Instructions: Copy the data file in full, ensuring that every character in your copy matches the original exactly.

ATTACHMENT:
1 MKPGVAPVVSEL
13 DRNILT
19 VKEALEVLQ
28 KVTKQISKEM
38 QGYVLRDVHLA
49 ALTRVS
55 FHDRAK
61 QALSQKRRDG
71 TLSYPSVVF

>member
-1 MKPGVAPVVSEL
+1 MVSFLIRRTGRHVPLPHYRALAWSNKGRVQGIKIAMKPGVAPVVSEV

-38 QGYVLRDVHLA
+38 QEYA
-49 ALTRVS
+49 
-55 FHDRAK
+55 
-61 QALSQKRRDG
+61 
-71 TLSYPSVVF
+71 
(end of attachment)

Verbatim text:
1 MKPGVAPVVSEL
13 DRNILT
19 VKEALEVLQ
28 KVTKQISKEM
38 QGYVLRDVHLA
49 ALTRVS
55 FHDRAK
61 QALSQKRRDG
71 TLSYPSVVF

>member
-1 MKPGVAPVVSEL
+1 MVSFLIRRTGRHVPLPHYRALAWSNKGRVQGIKIAMKPGVAPVVSEV

-38 QGYVLRDVHLA
+38 QEYA
-49 ALTRVS
+49 
-55 FHDRAK
+55 
-61 QALSQKRRDG
+61 
-71 TLSYPSVVF
+71 